Azerbaijan: Now Sending Cartoons and Fighters to Syria
Distractions like a full-on rebellion and raging jihad somehow did not prevent Syria from holding an international cartoon festival this month. And from prizes going to artists from Azerbaijan, better known for supplying recruits for Syria’s Islamic insurgency than for providing the war-torn country with pictorial talent.
In Syria’s Ninth International Cartoon Contest, Azerbaijani artist Bayram Hajizade shared a gold medal with Iranian Mehdi Azizi and Colombian Elena Ospina in a category billed Theatre, in the all-the-world’s-a-stage sense. Another Azerbaijani contender, Seyran Caferli, walked off with the bronze in the same category.
The contest’s website does not shed great light on its origins; at least, not for the non-Arabic-speaker. According to Azerbaijan's government-friendly website Azernews, it attracted entrants ranging from France and Morocco to Peru and Thailand.
But the background on Azerbaijan’s two medalists is clear.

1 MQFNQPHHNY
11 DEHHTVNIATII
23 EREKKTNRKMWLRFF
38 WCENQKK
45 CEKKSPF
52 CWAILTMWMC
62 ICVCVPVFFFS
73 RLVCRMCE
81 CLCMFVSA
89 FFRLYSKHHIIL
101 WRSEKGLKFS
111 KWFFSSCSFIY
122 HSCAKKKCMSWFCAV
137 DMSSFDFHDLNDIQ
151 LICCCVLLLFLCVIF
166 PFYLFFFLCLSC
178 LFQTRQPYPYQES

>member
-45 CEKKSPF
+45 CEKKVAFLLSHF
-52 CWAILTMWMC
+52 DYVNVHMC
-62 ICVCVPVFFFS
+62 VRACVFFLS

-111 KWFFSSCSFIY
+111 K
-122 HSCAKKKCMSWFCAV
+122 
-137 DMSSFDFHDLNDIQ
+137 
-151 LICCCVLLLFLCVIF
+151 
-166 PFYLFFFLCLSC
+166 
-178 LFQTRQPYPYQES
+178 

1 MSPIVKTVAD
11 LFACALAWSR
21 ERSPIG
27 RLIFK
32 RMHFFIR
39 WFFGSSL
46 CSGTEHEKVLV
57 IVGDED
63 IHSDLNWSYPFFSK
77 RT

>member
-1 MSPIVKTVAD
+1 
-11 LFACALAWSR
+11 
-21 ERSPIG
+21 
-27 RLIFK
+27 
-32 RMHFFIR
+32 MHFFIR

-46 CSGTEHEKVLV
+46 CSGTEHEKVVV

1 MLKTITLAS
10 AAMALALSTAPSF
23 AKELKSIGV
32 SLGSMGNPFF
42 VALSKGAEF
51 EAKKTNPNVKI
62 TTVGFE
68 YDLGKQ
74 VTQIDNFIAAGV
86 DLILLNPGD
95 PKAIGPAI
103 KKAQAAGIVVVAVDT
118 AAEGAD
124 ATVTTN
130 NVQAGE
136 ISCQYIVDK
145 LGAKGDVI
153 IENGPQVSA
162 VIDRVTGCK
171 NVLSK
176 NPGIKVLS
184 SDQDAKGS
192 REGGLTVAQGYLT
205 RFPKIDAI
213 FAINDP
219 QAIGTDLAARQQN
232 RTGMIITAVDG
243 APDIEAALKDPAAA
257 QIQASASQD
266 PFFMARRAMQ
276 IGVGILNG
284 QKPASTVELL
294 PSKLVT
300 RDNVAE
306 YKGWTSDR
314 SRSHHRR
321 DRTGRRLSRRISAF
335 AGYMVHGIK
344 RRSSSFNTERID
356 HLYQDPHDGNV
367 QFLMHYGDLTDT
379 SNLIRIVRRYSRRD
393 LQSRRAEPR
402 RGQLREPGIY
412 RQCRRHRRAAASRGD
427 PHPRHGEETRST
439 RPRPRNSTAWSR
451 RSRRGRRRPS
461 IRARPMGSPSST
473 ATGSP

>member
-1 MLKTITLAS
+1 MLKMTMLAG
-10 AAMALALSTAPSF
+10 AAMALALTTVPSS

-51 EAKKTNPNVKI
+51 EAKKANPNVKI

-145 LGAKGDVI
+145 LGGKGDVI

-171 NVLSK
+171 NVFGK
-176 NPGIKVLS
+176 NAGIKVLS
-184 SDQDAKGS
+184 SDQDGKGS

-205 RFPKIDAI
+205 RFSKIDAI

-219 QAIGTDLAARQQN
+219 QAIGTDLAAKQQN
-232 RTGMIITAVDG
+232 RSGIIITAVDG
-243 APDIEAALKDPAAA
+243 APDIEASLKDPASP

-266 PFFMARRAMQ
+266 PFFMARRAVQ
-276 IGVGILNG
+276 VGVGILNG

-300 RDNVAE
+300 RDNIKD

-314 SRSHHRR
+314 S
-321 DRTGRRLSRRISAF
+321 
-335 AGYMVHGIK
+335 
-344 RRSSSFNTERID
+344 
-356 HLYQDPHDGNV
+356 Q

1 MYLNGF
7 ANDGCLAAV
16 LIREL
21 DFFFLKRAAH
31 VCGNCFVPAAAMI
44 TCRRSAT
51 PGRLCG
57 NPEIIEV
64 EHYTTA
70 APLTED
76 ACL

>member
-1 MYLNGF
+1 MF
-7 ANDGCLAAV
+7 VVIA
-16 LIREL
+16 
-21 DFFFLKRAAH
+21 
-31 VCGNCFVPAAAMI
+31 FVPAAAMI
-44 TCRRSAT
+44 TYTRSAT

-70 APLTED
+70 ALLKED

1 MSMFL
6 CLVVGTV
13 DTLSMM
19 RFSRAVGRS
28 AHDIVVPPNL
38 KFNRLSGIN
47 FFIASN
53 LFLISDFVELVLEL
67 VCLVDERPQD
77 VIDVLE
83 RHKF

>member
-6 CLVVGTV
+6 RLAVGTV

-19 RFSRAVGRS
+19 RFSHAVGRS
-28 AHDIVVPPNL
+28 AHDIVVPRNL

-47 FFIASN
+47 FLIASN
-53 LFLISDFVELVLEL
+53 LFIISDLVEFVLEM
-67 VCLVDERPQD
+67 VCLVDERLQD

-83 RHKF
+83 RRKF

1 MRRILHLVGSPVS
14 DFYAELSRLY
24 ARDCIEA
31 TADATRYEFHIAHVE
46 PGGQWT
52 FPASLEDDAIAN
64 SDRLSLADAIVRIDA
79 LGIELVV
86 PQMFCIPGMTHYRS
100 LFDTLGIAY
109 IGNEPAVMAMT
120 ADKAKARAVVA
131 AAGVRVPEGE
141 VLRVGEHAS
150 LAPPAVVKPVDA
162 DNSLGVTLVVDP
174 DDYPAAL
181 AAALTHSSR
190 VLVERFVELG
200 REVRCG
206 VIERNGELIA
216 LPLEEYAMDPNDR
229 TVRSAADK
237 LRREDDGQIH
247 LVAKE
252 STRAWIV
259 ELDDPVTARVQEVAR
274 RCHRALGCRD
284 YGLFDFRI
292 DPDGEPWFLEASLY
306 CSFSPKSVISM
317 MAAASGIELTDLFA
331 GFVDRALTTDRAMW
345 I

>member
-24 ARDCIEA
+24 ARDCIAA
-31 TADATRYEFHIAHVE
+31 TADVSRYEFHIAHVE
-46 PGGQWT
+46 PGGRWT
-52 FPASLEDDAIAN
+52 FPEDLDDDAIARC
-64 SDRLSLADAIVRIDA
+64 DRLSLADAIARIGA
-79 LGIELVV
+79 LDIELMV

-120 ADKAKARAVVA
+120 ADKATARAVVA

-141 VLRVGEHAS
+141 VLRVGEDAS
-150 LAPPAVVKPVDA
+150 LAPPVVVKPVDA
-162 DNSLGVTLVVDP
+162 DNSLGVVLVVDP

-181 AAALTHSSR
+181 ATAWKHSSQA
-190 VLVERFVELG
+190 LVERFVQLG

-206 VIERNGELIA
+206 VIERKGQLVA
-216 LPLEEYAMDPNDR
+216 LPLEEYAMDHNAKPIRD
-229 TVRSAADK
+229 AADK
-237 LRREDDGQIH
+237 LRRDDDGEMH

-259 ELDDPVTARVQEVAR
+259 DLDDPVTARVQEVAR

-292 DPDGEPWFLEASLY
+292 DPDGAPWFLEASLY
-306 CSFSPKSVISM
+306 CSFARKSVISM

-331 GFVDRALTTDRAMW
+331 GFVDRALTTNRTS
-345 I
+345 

Hajizade serves as president of the Azerbaijan Cartoonists’ Union, edits the magazine “Caricature and We,” and lectures in Azerbaijan’s State Academy of Fine Arts, according to Azernews. Azerbaijani-cartoonist circles appear fairly tight: Caferli also is a former Cartoonists’ Union president and “Caricature and We” editor.
For Baku, news of the win no doubt was a welcome departure from reports about various Azerbaijanis taking part or being killed in the civil war against the Syrian government.
Much of the attention focuses on the tumble-down industrial town of Sumgayit, which has experienced crackdowns on and fighting between radical Islamists.
Baku claims it is trying to stem the outflow, but how it is doing so remains unclear. Azerbaijanis do not require passports to enter one key gateway to Syria — Turkey.
Azerbaijani media have made various, unsubstantiated claims about the number of Azerbaijanis fighting or killed in Syria, and the enticements allegedly extended to them — everything from schools for their children to, supposedly, passports allegedly handed out by the so-called Islamic State of Iraq and Syria (ISIS) jihadist group. These reports could not be independently verified.
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